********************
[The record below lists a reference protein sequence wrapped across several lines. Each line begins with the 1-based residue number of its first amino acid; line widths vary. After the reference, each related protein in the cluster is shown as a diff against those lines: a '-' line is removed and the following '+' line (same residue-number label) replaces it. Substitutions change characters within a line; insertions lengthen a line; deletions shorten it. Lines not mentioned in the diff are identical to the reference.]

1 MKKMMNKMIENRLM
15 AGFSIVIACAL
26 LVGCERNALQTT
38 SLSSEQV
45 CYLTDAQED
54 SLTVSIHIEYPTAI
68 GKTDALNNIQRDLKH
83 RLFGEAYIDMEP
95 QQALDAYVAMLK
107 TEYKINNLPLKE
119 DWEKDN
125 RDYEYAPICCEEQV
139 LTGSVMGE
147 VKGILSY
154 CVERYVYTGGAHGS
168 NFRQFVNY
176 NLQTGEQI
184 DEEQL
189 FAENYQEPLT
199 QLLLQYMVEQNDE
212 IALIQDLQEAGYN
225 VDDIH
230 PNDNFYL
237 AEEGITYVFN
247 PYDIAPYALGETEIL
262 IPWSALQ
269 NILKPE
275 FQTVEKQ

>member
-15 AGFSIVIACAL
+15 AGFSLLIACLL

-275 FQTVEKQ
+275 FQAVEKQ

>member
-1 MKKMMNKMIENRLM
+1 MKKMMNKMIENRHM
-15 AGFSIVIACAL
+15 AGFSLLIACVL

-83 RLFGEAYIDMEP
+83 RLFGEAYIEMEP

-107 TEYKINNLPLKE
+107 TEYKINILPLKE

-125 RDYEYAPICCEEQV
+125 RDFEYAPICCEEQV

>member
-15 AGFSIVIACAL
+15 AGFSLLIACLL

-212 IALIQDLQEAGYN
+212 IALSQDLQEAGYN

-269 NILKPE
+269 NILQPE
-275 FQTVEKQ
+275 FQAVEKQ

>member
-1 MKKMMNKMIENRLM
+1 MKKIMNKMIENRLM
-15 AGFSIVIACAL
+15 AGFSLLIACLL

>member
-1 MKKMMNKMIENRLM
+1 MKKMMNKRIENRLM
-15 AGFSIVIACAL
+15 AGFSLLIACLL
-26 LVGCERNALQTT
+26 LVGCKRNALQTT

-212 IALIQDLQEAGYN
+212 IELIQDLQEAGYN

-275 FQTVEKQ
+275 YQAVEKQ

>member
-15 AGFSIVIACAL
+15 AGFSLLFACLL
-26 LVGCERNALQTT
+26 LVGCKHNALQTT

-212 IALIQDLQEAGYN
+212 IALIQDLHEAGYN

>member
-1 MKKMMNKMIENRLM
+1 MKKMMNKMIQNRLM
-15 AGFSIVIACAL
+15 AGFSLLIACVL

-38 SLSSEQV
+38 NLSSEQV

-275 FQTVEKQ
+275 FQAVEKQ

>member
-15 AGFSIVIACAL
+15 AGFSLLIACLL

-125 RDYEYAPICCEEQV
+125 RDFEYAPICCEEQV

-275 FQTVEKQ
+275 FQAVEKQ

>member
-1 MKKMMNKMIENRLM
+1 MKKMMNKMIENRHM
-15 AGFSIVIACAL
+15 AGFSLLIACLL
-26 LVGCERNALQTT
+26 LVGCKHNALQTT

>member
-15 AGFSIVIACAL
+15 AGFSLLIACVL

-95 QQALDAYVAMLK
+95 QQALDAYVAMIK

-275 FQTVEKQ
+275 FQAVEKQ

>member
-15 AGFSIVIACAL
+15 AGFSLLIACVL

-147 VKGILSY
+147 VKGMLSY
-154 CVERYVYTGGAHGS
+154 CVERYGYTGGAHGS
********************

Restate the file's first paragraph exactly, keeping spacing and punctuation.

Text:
[The record below lists a reference protein sequence wrapped across several lines. Each line begins with the 1-based residue number of its first amino acid; line widths vary. After the reference, each related protein in the cluster is shown as a diff against those lines: a '-' line is removed and the following '+' line (same residue-number label) replaces it. Substitutions change characters within a line; insertions lengthen a line; deletions shorten it. Lines not mentioned in the diff are identical to the reference.]